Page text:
The cassava brown streak disease and cassava mosaic disease are spreading across Africa, threatening the food and income security of over 30 million farmers in the eastern and central parts of the continent. The diseases are hard to identify by farmers alone and the experts lack the data to support them.
Fortunately, there is hope thanks to the CGIAR (Consultative Group on International Agricultural Research) Research Program on Roots, Tubers and Bananas. The team leaders include David Hughes, associate professor of entomology and biology at Penn State. Along with the other researchers and their $100,000 grant, Hughes is developing a mobile app that uses artificial intelligence to accurately diagnose crop diseases in the field.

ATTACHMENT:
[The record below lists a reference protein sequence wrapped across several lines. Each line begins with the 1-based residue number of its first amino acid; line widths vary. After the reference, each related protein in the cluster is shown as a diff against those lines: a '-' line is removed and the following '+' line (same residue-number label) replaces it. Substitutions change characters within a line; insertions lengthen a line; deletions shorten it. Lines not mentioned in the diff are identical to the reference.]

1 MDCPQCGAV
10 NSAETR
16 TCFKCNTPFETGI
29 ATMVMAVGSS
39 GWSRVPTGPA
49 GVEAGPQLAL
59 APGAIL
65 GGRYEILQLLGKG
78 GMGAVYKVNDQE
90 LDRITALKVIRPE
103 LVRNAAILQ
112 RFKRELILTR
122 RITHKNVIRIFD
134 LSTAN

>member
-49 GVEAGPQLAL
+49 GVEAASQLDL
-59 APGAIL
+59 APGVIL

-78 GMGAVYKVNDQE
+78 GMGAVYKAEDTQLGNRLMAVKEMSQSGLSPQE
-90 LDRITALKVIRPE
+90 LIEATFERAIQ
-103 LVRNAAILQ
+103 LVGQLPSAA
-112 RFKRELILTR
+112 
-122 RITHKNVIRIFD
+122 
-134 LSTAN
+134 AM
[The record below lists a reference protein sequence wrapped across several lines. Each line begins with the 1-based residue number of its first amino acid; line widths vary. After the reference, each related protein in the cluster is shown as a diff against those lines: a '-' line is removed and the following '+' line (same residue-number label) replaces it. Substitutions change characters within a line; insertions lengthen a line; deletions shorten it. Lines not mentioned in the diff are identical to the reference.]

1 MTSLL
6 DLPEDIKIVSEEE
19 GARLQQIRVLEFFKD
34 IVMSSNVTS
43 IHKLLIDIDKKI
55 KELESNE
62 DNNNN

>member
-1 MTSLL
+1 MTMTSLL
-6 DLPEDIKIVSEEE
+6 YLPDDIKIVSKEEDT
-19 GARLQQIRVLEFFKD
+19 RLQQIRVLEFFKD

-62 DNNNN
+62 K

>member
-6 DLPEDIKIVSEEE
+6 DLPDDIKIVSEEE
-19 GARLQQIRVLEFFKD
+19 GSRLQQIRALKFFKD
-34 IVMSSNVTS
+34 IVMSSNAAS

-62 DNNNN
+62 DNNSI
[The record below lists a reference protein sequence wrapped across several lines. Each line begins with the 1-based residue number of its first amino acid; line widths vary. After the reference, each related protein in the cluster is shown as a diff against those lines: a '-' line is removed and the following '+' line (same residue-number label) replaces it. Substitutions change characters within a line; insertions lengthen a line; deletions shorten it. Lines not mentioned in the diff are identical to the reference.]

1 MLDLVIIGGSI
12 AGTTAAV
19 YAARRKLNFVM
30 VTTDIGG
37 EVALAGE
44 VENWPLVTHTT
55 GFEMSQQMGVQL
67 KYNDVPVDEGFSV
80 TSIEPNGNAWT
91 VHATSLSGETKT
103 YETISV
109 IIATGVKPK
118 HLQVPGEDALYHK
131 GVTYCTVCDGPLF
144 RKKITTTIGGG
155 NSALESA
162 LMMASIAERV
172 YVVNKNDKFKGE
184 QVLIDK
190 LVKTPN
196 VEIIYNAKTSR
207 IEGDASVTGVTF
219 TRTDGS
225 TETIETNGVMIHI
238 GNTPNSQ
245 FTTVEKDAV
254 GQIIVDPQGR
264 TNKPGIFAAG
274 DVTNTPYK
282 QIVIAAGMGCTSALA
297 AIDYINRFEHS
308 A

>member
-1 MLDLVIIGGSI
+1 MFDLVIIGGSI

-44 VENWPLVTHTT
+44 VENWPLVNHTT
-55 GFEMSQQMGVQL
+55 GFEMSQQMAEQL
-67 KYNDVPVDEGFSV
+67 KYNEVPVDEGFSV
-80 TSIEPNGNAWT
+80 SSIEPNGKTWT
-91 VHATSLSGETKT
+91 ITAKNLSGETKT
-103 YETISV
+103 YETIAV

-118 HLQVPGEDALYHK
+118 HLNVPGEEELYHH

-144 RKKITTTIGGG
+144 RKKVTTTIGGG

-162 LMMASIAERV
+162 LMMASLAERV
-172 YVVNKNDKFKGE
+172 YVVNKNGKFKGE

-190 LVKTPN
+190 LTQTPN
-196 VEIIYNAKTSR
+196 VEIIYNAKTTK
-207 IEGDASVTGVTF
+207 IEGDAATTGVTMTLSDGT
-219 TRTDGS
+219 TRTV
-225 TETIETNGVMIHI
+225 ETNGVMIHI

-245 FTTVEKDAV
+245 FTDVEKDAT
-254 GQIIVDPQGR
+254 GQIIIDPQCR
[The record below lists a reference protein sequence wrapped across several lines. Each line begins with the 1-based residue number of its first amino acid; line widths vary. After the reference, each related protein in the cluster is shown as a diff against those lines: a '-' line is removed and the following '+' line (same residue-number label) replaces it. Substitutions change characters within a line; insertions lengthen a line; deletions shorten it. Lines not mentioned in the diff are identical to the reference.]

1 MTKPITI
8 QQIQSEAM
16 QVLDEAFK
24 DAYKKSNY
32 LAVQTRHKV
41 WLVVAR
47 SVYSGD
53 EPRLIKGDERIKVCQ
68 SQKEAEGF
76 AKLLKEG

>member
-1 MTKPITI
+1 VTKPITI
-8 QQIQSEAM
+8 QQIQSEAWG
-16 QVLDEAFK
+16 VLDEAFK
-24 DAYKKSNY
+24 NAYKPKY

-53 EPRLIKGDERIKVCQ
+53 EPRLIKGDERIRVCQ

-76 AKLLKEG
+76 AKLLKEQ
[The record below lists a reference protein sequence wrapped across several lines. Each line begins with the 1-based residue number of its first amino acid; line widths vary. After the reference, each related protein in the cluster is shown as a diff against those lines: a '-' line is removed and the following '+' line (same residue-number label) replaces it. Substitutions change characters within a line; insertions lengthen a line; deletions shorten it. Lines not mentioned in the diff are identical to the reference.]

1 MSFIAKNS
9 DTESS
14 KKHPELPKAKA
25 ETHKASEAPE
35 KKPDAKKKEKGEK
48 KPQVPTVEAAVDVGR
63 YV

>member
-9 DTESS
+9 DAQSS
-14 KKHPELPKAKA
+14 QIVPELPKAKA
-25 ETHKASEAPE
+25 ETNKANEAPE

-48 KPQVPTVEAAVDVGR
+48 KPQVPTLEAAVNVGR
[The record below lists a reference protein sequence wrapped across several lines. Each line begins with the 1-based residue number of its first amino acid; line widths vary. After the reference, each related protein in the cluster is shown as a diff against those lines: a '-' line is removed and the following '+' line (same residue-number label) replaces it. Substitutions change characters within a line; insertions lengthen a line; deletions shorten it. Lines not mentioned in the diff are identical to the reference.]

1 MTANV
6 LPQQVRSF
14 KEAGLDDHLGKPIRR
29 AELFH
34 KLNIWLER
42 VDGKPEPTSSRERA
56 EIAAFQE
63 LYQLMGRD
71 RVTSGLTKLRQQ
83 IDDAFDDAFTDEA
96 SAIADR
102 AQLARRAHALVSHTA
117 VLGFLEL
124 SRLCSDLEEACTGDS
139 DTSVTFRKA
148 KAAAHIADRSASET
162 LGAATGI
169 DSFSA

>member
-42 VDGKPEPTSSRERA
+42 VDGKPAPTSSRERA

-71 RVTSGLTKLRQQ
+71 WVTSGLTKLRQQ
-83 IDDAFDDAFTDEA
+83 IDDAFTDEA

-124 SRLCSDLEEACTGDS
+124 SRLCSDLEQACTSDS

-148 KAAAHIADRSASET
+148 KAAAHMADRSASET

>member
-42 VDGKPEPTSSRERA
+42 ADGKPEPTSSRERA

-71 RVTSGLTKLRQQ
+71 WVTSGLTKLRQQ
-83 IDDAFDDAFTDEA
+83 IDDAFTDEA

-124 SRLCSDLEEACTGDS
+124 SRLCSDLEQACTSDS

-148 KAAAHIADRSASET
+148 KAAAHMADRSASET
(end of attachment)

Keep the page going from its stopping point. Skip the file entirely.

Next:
“Smartphones are becoming more and more common in rural Africa,” said James Legg, another leader of the team and a member of the International Institute of Tropical Agriculture. “Smallholders or extension officers with a basic smartphone with a camera will be able to download the app for free, fire it up, point it at a leaf with disease symptoms and get an instant diagnosis. That is truly revolutionary!”
The app is currently developed for cassava crops, but researchers are hoping to expand the app for other root, tuber and banana crop usage with the rest of the grant money. For more details on the app and how it works, read more here.More From: Penn State University
Share this Post